Fri. Sep 20th, 2019

Never too late for flu shot

It’s that time of year again when hand sanitizer flies off of store shelves, kids stay home from school, and everyone keeps tissues and cough drops at the ready. Welcome to flu season. This year’s influenza is particularly bad as the Center for Disease Control and Prevention estimates that more than 3,000 people have died from the flu so far this flu season, more than twice the number of deaths reported from this time last year. They also report that although it varies year-by-year, more than 23,000 people die from influenza and pneumonia-related illnesses in the United States each year.

Print Friendly, PDF & Email

This archived article was written by: McKenzie Hosenfield

It’s that time of year again when hand sanitizer flies off of store shelves, kids stay home from school, and everyone keeps tissues and cough drops at the ready. Welcome to flu season. This year’s influenza is particularly bad as the Center for Disease Control and Prevention estimates that more than 3,000 people have died from the flu so far this flu season, more than twice the number of deaths reported from this time last year. They also report that although it varies year-by-year, more than 23,000 people die from influenza and pneumonia-related illnesses in the United States each year.
College students are extremely susceptible to getting sick because of close living quarters, poor eating habits, and lack of a sufficient amount of sleep. Although this sickness is widespread, there are steps you can take to reduce the likeliness of being affected. First and most important, get your flu shot! The CDC recommends that everyone over the age of 6 months get immunized. The flu season usually peaks in February, so it is still beneficial to get the shot this late in the season. Flu shots are available for $23 at the Wellness Clinic in the Student Activity Center on Tuesdays and Thursdays at 1-6pm. It is quick, easy, and completely worth staying healthy. Another simple yet effective way to stay healthy is to wash your hands frequently. Jan Thornton, Utah State University- Eastern psychologist says, “Wash your hands. It is the best way to stay safe from the flu”. She recommends singing the ABC’s or the Eagle Fight Song while at the sink to ensure that you have washed long enough. More ways of avoiding the flu is by avoiding touching your eyes and nose, resting at least seven hours a night, and exercising regularly. Studies have also shown that 20 minutes of meditation a day can reduce the likeliness of catching the flu by more than 50 percent.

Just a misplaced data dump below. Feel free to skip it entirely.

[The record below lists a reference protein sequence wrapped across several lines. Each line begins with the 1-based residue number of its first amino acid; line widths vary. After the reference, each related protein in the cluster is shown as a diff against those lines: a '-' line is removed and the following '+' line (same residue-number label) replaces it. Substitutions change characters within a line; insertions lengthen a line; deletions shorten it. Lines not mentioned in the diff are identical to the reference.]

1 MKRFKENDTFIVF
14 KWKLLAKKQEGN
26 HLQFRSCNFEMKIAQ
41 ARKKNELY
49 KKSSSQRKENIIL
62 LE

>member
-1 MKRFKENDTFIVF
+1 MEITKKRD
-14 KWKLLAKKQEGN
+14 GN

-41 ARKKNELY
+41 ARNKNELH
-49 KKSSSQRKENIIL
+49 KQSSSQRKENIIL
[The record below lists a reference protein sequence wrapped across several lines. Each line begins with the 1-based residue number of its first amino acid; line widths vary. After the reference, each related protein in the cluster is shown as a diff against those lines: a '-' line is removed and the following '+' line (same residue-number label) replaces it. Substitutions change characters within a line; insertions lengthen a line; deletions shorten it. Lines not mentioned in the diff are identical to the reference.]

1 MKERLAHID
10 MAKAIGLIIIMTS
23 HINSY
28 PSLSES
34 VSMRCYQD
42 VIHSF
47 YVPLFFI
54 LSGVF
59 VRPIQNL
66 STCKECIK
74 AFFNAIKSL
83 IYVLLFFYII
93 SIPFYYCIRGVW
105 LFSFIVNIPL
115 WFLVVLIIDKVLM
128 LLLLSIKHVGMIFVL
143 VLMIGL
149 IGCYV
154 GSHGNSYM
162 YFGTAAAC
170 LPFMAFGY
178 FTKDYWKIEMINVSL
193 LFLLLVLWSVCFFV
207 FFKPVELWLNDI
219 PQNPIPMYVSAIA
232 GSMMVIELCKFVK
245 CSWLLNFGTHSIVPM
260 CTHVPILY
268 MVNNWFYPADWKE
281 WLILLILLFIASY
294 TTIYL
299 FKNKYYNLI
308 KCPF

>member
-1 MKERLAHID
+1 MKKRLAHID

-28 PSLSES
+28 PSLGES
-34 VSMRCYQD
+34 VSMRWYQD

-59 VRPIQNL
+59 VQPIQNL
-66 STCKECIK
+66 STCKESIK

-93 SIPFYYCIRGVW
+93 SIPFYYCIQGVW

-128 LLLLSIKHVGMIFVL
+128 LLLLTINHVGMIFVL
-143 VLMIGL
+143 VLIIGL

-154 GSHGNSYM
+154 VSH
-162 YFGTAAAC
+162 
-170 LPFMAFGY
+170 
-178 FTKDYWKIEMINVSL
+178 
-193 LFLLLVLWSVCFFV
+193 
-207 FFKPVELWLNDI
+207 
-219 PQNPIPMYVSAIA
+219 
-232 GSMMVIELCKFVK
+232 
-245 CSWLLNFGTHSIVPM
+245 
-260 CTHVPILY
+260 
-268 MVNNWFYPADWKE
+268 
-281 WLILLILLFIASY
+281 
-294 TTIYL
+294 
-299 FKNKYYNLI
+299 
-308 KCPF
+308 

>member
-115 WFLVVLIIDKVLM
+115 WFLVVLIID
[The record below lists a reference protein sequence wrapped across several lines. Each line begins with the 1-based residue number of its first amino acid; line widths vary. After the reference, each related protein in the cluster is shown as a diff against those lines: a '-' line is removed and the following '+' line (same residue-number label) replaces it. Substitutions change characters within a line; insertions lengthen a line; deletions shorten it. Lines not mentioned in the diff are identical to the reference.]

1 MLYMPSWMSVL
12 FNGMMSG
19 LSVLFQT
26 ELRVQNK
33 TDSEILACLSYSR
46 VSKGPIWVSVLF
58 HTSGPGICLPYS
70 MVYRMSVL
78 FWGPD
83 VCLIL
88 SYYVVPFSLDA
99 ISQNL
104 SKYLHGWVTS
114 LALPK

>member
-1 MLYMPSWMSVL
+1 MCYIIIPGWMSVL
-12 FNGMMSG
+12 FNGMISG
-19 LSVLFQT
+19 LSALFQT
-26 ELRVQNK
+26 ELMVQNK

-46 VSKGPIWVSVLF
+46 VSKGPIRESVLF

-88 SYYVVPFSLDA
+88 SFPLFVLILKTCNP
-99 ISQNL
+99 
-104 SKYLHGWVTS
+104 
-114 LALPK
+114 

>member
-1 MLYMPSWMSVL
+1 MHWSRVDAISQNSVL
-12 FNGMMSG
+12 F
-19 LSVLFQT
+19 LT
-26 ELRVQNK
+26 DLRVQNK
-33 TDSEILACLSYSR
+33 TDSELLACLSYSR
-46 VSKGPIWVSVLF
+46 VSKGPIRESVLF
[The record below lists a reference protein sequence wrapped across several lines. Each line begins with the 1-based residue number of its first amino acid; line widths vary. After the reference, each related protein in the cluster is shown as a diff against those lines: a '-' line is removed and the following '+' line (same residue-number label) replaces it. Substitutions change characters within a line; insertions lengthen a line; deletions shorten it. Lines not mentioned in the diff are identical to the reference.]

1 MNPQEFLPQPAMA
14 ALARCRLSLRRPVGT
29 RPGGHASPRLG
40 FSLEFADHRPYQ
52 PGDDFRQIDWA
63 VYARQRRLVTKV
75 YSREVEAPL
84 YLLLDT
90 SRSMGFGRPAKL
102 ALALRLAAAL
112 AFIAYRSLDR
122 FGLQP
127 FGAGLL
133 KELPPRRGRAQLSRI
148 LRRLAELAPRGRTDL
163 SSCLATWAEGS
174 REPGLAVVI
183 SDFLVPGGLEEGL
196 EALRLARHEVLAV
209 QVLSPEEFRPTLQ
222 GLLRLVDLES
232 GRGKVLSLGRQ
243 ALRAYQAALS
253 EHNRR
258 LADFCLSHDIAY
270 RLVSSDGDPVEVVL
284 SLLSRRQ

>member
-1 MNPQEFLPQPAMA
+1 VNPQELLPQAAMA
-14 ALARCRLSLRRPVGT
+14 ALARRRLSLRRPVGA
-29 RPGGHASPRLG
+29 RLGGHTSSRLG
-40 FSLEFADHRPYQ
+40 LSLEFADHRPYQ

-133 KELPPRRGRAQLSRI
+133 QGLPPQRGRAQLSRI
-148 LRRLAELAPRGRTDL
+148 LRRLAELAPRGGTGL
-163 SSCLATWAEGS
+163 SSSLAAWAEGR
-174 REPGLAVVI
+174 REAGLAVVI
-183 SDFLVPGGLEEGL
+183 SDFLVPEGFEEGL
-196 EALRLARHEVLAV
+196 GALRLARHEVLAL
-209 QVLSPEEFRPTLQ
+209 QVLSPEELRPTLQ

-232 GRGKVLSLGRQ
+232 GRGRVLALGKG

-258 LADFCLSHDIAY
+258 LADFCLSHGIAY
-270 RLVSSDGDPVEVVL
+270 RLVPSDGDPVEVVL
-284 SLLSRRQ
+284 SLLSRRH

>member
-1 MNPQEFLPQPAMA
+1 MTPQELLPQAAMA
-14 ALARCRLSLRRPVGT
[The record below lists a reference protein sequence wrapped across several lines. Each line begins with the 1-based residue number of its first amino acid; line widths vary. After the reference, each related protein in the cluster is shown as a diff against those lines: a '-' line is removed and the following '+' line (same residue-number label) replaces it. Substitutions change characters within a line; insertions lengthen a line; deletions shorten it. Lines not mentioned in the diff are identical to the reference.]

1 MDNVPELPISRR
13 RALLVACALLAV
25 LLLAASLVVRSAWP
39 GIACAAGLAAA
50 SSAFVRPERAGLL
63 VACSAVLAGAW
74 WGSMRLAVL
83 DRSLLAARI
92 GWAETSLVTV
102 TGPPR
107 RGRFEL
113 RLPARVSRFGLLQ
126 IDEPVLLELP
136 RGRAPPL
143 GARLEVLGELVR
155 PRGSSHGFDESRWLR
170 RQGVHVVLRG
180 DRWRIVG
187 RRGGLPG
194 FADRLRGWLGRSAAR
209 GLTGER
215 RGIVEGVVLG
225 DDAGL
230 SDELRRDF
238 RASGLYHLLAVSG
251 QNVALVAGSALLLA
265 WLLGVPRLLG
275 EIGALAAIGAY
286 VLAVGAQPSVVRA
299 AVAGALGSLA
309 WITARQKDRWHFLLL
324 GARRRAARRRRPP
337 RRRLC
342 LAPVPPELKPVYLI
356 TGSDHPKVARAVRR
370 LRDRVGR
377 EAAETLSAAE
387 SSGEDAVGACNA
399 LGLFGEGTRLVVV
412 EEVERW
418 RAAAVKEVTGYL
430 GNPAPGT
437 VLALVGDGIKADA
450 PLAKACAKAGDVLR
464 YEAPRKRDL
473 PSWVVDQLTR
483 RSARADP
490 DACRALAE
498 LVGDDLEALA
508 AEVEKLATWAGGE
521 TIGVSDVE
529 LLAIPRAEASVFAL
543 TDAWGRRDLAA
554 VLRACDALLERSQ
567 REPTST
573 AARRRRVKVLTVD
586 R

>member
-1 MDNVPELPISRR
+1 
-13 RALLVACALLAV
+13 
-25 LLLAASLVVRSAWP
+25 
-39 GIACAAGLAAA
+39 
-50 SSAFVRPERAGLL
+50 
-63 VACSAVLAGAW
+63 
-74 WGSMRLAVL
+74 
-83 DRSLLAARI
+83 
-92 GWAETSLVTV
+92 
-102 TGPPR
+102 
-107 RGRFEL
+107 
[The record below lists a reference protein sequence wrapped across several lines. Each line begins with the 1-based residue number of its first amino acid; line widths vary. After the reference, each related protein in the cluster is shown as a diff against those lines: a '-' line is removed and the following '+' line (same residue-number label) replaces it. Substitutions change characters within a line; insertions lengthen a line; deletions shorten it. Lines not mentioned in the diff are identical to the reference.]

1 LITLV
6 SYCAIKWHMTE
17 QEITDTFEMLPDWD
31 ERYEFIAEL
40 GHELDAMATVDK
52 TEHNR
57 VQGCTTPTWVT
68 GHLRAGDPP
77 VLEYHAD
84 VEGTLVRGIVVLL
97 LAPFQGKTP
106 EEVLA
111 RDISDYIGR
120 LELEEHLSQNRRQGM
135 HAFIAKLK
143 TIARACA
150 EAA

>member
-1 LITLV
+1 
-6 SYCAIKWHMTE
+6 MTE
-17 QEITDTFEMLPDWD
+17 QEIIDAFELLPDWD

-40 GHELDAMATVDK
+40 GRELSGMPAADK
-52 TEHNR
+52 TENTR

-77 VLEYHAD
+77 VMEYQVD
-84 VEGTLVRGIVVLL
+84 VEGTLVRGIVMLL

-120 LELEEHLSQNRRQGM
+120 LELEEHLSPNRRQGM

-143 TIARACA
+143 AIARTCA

Thinking you already have the flu? Some symptoms to watch for are a sore throat, stuffy nose, muscle aches, and the occasional chills. If you are experiencing any of the indications, you can quicken the recovery time by washing your hands often, drinking plenty of fluids, and gargling salt water. The best way to get over the flu quickly is by simply staying home and by sleeping it off. Many college students continue to attend classes despite illnesses because they fear missing assignments and tests. Most professors are very understanding of absences due to sickness and are grateful that their students are not putting them at risk of also getting sick.
Although the flu is taking the world by storm, you can remain unscathed by taking care of yourself and doing the small things that will make the difference. Retire from Facebook earlier and go to bed. Eat a salad for lunch instead of the regular burger and fries. Go to the gym rather than hang out with friends. Those little decisions won’t necessarily be your favorite, but if it keeps you from a week of complete misery, they will be actions you will not regret.

Print Friendly, PDF & Email